INDIANAPOLIS – The NFL doesn't draft players  based primarily on scouting combine drills anymore – it's been 23 years since Mike Mamula – but exceptionally poor results, like those posted by Oklahoma offensive tackle Orlando Brown, raise questions with teams.

Brown, son of the late Orlando "Zeus" Brown, arrived in Indianapolis projected as a mid-first-round talent, despite some rough edges. Those projections seemed to get a boost when the prospects were weighed and measured. Brown clocked in at 6-7.8, 345 pounds, which is enormous, even by 2018 NFL standards. His 35-inch arms and 88.5-inch wingspan also were nearly off the charts.

That was pretty much the highlight of Brown's combine, however. A day after the weighing and measuring, he managed only 14 bench-press reps, a very low number for a supposedly elite prospect. He followed that up with a painful-to-watch 40 performance, 5.86 seconds, in which his unrefined, straight-up-and-down stance almost gave the illusion he was running in place. NFL Network draft analyst Mike Mayock deemed it "historically bad."

Brown spoke with reporters right after the bench press, but before the 40, saying that he "didn't stick to my breathing routine. "

"That's the lowest I have ever done, and I'll redo it at my [March 14] pro day," he said.

Orlando Brown speaks during a press conference at the NFL Scouting Combine on Thursday.
Darron Cummings / AP Photo
Orlando Brown speaks during a press conference at the NFL Scouting Combine on Thursday.

Asked if he thought the bench-press result would be held against him in the draft, Brown said: "Keeping it real, it will be held against me.

"All my numbers will be held against me. As an offensive tackle, my numbers are going to be compared to other offensive tackles. That's just the reality of it."

Given that Brown, a seemingly intelligent, extremely articulate player, understands all that, evaluators have to wonder what the heck is going on. You don't necessarily have to be great at the bench press to keep pass rushers away from a quarterback, and Brown probably won't have to outrun anyone for 40 yards in the NFL (though he will have to run 10 yards, and the full 2.0 seconds he needed to do that might be a real problem).

But the late-winter Indianapolis interlude is the NFL's version of a job interview. Brown played at Oklahoma; he knows lots of guys who have been through this process. You don't show up for a job interview in a wrinkled suit and flip-flops, and you don't show up at the NFL scouting combine looking as if you haven't ever done any of this stuff before, and didn't know there would be a test.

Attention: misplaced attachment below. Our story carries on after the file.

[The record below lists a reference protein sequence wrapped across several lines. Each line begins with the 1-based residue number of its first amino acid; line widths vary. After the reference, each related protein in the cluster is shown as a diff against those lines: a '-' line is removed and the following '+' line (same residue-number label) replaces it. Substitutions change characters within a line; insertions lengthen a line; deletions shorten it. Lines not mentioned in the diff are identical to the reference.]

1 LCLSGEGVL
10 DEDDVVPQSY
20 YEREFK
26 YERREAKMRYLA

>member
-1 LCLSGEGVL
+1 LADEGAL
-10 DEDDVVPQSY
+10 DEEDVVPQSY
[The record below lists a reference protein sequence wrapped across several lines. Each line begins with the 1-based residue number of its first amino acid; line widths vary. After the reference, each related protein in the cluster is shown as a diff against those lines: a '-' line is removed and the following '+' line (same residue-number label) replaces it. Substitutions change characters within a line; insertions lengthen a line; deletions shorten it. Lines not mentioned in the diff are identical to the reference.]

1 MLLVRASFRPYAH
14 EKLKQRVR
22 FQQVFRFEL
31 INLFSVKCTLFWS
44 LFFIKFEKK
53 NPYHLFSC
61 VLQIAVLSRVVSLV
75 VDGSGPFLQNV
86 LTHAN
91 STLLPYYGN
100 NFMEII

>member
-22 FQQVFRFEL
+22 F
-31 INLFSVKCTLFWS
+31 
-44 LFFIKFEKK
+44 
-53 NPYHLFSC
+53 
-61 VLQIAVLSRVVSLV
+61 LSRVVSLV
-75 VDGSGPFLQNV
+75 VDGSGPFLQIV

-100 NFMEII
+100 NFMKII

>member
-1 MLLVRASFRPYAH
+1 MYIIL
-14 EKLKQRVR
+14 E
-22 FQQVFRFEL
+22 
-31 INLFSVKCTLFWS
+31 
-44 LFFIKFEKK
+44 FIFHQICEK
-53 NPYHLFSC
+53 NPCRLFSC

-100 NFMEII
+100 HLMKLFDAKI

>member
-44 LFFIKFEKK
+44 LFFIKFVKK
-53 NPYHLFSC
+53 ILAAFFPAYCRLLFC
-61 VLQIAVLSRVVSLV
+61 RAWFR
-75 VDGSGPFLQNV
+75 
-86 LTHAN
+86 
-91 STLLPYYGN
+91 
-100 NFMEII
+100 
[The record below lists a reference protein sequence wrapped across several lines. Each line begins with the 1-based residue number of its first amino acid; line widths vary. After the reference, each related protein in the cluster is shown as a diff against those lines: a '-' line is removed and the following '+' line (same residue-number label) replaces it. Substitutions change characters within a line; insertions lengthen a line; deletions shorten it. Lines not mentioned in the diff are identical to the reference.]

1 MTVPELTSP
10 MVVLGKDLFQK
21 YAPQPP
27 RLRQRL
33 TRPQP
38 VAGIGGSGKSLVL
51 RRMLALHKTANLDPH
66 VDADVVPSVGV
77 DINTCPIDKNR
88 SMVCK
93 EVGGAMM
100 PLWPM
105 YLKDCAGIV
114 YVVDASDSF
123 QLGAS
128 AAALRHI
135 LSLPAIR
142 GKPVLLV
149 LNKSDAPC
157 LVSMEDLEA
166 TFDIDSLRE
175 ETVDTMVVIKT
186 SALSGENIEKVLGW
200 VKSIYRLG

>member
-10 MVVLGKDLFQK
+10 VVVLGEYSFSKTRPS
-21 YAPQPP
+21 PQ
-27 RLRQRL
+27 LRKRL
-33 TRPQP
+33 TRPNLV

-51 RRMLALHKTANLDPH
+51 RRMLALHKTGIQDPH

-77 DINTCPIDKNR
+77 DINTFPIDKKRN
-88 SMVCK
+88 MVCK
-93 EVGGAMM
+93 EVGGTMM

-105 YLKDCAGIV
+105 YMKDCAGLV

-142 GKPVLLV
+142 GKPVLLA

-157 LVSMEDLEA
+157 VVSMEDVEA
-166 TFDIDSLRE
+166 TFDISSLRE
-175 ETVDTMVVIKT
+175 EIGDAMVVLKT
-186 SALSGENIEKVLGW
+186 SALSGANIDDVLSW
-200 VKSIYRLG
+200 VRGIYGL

NFL teams do care, very much, about how passionate and dedicated you are. That tends to be more of a predictor of success than wingspan.

Brown's background is unusual. He grew up around NFL locker rooms, in Cleveland and Baltimore. He talked at the combine of spending time around "Ray Lewis, Jamal Lewis, Ed Reed, Alan Ricard, Priest Holmes, guys like that." He spoke of how other kids would give him pictures of Ray Lewis to get signed, and he would keep the pictures.

Asked if he considered playing something other than offensive tackle, given the tall task he faced, measuring up to his father's 11-year NFL career, Brown said he had not. "I've been fat my whole life," he said. "I wish I was fast. If I was fast and 6-foot-2, I'd probably be playing defensive back. But God blessed me."

Orlando Brown Sr. sat out three NFL seasons after being hit in the eye and partially blinded by a weighted penalty flag. He was only 40 when he was found dead, of what turned out to be complications from diabetes, in Baltimore. By then he was divorced from the mother of his three sons. Orlando Jr., 15 when his father died, grew up in Georgia and has said he weighed well over 400 pounds in high school.

"I was bad" as an Oklahoma freshman, Brown said. "I was really bad. I just wasn't ready. I was behind, fifth on the depth chart, not even taking reps. I was third on the freshman group. I just didn't have it yet, the mentality. I'm swinging in practice, but I'm getting beat, so what does it matter? From there, me and Jammal [Brown, a former Oklahoma and NFL star] just started doing a lot more work. He started teaching me the game. My football IQ really did get better."

Eagles right tackle Lane Johnson is a former Sooners standout who keeps up with offensive-line prospects at his school. Johnson, asked what he made of Brown and his combine numbers, said: "Good football player, not going to impress with his drill work. I see a guy who is still developing and growing into his body, who probably isn't going to reach his full potential until he gets a few years in the league. He obviously has outstanding length and size. … He is pretty fluid in his kick-slide, and plays with a mean streak that scouts like.

"I think, getting in an NFL weight room, they're going to develop him properly and attack his weaknesses."

Brown said he had a formal meeting with the Eagles at the combine. They pick 32nd and last in the first round of the draft, and need depth at offensive tackle. They weren't projected to have much of a shot at Brown going into the combine. Now the question might be whether they want him, if he's there.

Long-armed tackles sometimes can get the job done without possessing great strength or athleticism. The Eagles probably wouldn't need Brown to start right away. A lot might hinge on how dedicated he is to refining his craft.

"I understand the NFL," Brown said. "I understand these schemes and what's expected. I'm a good learner. And I'm a guy that understands my job isn't going to just be given to me. I have to take it."